Family of Campobello man frustrated by efforts to have medical file transferred

A Campobello Island couple say they started asking for the documents in December and only just got the files transferred on Friday. (Patrick Morrell/CBC - image credit)
A Campobello Island couple say they started asking for the documents in December and only just got the files transferred on Friday. (Patrick Morrell/CBC - image credit)

To get to his family doctor in Saint John, Campobello Island resident Burrell Brown had to cross an international border twice, drive three hours, and do it all over again on the way home.

So when he found a nurse practitioner five minutes away from his house on the small southwestern N.B. island, he jumped at the chance to make the switch.

The first step was to get his doctor to transfer his medical records to his new provider — and that's where the trouble started, said Brown's wife, Deborah Mitchell.

They started asking for the documents in December and when they didn't have any luck with his family doctor, they started asking around for help. Family members called everyone they could think of, including the patient advocate, the Department of Health, the College of Physicians and Surgeons, and their MLA.

During that time, Brown, 69, was diagnosed with kidney cancer, had a kidney removed in January, made five trips to the emergency department, and had four or five blood transfusions.

Mitchell said it was a pretty important time to have a primary-care provider close by. The trip to the Saint John doctor involved taking the bridge from Campobello Island to Lubec, Maine, driving to Calais and crossing into Canada at St. Stephen. Depending on the weather, the trip could require a ferry ride to the Canadian mainland.

Submitted by Deborah Mitchell
Submitted by Deborah Mitchell

Yet neither she nor Brown's daughter had any luck getting the file transferred. Mitchell estimates they each made dozens of phone calls.

While the story has a happy ending — Brown's file was transferred last Friday, the day after his daughter contacted CBC News — it doesn't exactly have a moral.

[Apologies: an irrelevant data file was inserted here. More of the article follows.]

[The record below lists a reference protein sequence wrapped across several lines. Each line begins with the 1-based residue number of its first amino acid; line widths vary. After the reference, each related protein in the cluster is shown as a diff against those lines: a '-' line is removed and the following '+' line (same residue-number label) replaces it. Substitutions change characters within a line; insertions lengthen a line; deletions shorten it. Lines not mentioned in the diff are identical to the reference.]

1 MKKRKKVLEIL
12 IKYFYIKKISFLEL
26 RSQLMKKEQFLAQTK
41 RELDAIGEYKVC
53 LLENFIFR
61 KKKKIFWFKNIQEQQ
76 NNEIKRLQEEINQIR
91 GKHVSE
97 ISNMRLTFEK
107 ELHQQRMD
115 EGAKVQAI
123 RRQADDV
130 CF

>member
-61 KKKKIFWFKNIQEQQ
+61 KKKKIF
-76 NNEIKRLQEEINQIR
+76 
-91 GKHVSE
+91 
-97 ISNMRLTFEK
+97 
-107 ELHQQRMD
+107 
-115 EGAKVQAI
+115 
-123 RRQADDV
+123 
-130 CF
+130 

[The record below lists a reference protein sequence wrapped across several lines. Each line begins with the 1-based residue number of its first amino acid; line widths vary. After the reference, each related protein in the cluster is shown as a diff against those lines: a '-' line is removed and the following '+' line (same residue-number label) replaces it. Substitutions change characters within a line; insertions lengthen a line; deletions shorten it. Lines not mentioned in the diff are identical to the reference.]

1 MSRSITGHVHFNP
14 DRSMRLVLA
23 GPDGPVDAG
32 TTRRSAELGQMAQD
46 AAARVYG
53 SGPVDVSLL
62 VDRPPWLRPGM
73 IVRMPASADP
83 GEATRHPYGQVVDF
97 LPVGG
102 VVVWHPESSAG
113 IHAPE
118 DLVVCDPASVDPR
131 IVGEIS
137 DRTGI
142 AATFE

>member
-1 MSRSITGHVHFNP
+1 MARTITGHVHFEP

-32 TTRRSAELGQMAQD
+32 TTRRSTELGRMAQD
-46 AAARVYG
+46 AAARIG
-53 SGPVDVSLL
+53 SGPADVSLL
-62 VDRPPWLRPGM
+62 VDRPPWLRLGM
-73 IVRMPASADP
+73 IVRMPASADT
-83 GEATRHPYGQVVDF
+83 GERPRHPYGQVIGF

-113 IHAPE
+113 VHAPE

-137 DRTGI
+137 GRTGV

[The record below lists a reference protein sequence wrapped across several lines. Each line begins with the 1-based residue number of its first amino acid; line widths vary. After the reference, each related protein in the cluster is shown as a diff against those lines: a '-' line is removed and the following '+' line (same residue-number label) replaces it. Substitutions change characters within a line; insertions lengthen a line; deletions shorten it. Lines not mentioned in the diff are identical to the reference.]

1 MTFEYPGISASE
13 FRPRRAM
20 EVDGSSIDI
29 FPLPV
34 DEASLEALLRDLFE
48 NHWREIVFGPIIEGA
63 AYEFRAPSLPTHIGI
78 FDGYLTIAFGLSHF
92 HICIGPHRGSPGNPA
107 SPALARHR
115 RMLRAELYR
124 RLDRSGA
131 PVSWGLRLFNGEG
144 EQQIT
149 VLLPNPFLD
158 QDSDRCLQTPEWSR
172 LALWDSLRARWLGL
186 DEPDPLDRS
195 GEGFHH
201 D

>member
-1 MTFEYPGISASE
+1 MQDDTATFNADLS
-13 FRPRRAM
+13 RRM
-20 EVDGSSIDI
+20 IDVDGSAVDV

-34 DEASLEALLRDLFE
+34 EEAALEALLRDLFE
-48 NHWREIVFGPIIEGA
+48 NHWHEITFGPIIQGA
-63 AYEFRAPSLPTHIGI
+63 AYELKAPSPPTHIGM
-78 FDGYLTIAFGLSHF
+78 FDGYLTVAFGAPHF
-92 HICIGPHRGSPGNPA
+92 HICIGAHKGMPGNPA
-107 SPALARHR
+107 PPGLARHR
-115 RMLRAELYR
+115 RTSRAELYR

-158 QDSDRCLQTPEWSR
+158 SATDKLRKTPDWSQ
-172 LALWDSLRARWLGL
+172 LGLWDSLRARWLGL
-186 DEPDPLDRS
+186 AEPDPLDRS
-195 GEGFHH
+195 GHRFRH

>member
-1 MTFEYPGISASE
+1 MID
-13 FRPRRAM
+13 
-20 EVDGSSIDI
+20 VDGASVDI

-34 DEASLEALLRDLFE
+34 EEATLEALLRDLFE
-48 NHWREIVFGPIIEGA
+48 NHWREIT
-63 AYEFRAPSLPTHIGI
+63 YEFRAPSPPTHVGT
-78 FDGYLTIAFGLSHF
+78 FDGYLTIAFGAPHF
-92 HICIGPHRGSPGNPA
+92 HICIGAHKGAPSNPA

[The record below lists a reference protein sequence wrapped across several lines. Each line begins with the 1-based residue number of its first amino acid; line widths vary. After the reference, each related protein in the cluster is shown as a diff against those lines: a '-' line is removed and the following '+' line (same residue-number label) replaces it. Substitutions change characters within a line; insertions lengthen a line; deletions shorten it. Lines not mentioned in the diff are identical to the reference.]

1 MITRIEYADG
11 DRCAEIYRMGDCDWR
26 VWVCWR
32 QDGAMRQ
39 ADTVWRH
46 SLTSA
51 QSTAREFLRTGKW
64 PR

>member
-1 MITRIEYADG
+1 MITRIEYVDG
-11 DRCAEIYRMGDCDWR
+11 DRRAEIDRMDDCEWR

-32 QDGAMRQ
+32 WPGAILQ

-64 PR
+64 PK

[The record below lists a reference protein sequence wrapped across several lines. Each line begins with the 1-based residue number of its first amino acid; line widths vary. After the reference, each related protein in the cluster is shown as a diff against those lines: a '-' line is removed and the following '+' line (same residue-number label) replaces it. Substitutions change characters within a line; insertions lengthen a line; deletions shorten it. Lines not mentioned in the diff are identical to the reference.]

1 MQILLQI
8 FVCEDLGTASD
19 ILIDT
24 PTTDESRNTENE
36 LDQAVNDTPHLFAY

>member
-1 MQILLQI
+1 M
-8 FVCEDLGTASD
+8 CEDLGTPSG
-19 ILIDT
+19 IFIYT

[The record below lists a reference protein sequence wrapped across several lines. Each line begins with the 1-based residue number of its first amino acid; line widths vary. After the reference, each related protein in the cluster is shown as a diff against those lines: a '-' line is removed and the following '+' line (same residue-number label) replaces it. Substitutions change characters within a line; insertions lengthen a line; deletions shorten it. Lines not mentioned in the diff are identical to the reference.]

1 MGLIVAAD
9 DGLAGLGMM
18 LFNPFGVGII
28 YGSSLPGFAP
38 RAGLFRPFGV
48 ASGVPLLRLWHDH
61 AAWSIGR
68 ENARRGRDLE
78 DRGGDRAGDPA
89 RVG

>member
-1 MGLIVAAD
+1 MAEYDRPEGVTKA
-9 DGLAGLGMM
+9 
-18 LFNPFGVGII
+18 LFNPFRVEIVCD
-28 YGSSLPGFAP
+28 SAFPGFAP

The family had initially decided to talk publicly to warn others who may find themselves in the same position. Now  they're disappointed they don't know which of their many inquiries was actually successful after three months of trying.

Mitchell does have advice, however.

Contact "anyone they can get ahold of and be prepared to spend a lot of time on the phone and listening to a lot of broken promises," she said.

"You have to keep pushing. Because if you don't push, you get nothing."

A similar story

CBC had a similar experience trying to discover the protocol for transferring a medical file.

A spokesperson for Horizon Health said to contact the New Brunswick Medical Society. The medical society said to check with the College of Physicians and Surgeons of New Brunswick.

When contacted on Friday, the Department of Health asked whether CBC had contacted the Medical Society. The department did not provide a comment by publication time.

'It was just like a constant stalling thing ... And in the meantime, he's getting sicker.' - Deborah Mitchell

Late Monday afternoon, the College of Physicians and Surgeons responded by quoting information available on its website, saying patients are entitled to have their information forwarded "without impediment and in a timely fashion. In other words, the original physician should be prepared to forward information necessary for the patient's ongoing treatment in a timely fashion."

It goes on to say that physicians are entitled to "invoice the patient for this service as long as such is done on a fair and reasonable basis."

Julia Wright / CBC
Julia Wright / CBC

In the emailed response, the registrar, Dr. Laurie Potter, also said "sometimes patients will contact the College, and when possible, our Complaints Department team will reach out to the physician involved to see if we can help facilitate the transfer of files. Some patients also contact the Office of the Access to Information and Privacy under PHIPPA [Personal Health Information Protection and Access Act] directly."

For privacy reasons, Potter said she can't comment on any specific case.

Mitchell is still frustrated by the ordeal.

"It was just like a constant stalling thing," she said. "And in the meantime, he's getting sicker. And I can't get him in to see the nurse practitioner because we can't get the records."

Current provider bears responsibility 

Whether medical records are held by a physician or hospital, the primary health-care provider is responsible for ensuring "continuity of access to the patient's medical records," said Bernard Dickens, professor emeritus of health law and policy in the Faculty of Law and Joint Centre for Bioethics at the University of Toronto.

"It is professional misconduct to obstruct patients' access to their medical information," he said.

"Whoever or whichever agency holds the records should make them promptly available to newly appointed primary-care providers."